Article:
Licensing Contact

Janis Elsner

615.343.2430
Research Tools

TagDock: An Efficient Rigid Body Molecular Docking Algorithm For Three Dimensional Models of Oligomeric Biomolecular Complexes With Limited Experimental Restraint Data

TagDock is an efficient rigid body molecular docking algorithm that generates three-dimensional models of oligomeric biomolecular complexes in instances where there is limited experimental restraint data to guide the docking calculations. Through "distance difference analysis" TagDock additionally recommends followup experiments to further discriminate divergent (score-degenerate) clusters of TagDock's initial solution models


Licensing Contact

Masood Machingal

615.343.3548

A Novel Organs-On-Chip Platform

Vanderbilt researchers have created a new multi-organs-on-chip platform that comprises Perfusion Control systems, MicroFormulators, and MicroClinical Analyzers connected via fluidic networks. The real-time combination of multiple different solutions to create customized perfusion media and the analysis of the effluents from each well are both controlled by the intelligent use of a computer-operated system of pumps and valves. This permits, for the first time, a compact, low-cost system for creating a time-dependent drug dosage profile in a tissue system inside each well.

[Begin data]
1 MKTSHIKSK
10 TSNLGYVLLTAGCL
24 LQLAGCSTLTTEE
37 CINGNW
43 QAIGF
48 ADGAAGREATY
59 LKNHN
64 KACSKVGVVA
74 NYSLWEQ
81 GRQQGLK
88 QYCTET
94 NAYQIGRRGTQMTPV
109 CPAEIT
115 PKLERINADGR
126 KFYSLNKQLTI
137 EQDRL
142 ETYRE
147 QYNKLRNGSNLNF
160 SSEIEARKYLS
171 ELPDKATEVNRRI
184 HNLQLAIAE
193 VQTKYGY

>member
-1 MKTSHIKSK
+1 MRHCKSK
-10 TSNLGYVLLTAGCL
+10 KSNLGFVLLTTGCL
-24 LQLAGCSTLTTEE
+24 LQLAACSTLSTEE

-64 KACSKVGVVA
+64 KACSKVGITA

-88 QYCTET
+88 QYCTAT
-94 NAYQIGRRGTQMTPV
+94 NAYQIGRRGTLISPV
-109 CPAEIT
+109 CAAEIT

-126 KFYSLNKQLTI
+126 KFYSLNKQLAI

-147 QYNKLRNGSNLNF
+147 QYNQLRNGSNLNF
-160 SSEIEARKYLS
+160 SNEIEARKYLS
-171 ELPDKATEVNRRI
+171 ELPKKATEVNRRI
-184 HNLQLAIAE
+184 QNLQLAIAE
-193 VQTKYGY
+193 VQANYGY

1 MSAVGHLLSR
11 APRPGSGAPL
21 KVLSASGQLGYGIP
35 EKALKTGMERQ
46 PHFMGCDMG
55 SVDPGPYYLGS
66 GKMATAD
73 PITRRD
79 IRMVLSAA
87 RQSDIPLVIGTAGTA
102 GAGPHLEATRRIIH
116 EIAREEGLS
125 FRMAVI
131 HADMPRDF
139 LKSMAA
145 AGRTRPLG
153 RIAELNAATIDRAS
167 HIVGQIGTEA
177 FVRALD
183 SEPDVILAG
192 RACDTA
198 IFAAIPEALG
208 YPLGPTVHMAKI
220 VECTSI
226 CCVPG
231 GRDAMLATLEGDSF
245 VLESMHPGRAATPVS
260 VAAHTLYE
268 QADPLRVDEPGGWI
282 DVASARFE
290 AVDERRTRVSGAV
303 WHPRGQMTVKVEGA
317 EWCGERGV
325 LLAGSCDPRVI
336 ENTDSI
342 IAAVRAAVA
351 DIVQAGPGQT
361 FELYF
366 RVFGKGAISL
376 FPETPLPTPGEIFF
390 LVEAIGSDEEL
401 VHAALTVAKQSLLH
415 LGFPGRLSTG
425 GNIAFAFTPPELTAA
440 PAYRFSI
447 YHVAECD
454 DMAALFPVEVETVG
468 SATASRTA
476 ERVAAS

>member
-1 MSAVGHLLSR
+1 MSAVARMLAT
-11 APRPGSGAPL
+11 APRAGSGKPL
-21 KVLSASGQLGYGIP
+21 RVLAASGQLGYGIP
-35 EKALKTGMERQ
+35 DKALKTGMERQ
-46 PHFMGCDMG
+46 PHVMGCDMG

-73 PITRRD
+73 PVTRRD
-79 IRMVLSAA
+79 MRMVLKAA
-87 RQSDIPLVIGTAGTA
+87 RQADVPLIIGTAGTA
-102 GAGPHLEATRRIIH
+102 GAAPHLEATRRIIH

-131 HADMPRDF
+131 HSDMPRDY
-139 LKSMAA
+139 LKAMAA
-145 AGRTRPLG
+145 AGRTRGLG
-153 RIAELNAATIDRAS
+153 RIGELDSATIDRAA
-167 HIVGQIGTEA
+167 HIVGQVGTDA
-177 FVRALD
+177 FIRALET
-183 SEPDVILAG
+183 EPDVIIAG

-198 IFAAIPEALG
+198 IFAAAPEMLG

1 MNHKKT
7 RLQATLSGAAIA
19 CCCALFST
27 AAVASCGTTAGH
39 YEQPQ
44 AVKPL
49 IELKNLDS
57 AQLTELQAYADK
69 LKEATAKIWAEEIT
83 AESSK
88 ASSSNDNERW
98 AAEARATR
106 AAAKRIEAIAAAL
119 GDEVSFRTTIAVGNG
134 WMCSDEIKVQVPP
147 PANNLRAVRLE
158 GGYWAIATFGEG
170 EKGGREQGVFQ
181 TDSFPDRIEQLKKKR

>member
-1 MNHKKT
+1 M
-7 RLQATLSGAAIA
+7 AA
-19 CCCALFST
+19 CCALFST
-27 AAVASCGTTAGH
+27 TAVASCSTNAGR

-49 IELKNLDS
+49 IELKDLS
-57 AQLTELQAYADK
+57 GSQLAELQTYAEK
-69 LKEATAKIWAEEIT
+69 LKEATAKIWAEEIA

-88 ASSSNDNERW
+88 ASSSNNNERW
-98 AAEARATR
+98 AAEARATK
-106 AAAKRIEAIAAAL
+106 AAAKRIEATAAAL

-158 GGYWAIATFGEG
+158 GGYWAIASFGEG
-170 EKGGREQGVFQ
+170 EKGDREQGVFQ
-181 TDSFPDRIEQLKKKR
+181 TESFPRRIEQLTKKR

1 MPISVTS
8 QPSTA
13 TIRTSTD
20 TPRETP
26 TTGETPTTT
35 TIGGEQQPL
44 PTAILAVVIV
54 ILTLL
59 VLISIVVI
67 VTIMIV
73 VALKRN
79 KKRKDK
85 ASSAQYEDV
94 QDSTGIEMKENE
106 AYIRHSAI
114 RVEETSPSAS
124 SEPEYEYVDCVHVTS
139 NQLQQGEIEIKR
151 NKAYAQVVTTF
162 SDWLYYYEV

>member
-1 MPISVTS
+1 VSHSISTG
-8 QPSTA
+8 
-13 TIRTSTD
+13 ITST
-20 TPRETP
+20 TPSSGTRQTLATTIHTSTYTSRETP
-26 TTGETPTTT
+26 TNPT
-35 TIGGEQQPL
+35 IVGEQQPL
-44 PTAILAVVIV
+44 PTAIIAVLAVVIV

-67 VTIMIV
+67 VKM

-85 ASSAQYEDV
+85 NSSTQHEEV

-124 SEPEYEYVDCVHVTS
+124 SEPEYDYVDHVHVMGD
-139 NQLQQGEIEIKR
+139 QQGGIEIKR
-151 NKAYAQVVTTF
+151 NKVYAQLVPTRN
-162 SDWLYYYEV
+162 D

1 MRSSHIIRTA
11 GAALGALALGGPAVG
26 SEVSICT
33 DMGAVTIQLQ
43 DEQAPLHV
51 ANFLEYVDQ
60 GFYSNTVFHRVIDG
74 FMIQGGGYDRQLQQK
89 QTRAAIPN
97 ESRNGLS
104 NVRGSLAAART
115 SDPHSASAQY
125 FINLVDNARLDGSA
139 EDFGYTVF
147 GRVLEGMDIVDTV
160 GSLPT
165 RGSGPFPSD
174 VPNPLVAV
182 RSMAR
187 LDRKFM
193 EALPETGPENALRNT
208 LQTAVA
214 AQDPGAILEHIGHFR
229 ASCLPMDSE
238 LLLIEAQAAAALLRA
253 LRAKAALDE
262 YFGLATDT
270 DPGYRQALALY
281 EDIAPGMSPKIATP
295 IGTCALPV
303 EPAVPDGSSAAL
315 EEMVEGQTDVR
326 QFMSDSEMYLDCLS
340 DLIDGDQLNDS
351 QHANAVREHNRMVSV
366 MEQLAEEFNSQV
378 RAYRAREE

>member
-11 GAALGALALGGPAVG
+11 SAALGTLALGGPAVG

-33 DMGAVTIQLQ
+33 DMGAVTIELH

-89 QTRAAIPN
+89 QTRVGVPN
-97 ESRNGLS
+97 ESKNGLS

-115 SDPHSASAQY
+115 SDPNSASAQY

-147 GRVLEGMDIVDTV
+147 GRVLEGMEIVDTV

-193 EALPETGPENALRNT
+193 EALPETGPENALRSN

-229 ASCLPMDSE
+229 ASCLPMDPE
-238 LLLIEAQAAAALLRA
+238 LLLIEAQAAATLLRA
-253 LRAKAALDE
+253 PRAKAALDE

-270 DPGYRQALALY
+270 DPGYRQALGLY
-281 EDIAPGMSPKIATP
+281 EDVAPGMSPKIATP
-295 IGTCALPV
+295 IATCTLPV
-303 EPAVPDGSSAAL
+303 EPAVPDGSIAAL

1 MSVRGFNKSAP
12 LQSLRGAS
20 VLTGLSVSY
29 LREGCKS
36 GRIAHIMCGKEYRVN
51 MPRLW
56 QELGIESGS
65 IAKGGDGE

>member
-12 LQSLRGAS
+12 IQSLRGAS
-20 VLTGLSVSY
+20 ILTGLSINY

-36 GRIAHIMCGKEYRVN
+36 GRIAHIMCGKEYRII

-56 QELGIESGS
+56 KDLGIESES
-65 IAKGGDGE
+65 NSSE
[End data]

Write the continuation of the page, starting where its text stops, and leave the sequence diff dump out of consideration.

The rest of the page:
Licensing Contact

Ashok Choudhury

615.322.2503

Molecular Image Fusion: Cross-Modality Modeling and Prediction Software for Molecular Imaging

A research team at Vanderbilt University Mass Spectrometry Research Center has developed the Molecular Image Fusion software system, that by fusing spatial correspondence between histology and imaging mass spectrometry (IMS) measurements and cross-modality modeling, can predict ion distributions in tissue at spatial resolutions that exceed their acquisition resolution. The prediction resolution can even exceed the highest spatial resolution at which IMS can be physically measured. This software has been successfully tested on different IMS datasets and can be extended to other imaging modalities like MRI, PET, CT, profilometry, ion mobility spectroscopy, and different forms of microscopy.


Licensing Contact

Karen Rufus

615.322.4295

Mammalian Genes Involved in Viral Infection and Tumor Suppression

Scientists at Vanderbilt developed a method of identifying of genes, which are necessary for viral growth in cells but nonessential for cellular survival, as well as the methods of treating viral infections based on modification of the function of such genes. The identification of such genes involves the creation of random mutations in single cellular genes by a method which allows the subsequent identification of the mutated gene; selection of cells which remain virus-free after exposure to virus by a method for selectively eliminating persistently infected cells; and subsequent identification of the single mutated gene which precluded viral infection. This invention can be used for identification of host proteins critical for single or multiple virus infection, identification of new molecular targets for antiviral agents and screening of novel antiviral agents.


Licensing Contact

Janis Elsner

615.343.2430

Mouse Anti-Rabbit Rab25 Monoclonal Antibody

This research targets Rab25.


Licensing Contact

Jody Hankins

615.322.5907

Inventors

James Goldenring
Research Tools
Antibody
Oncology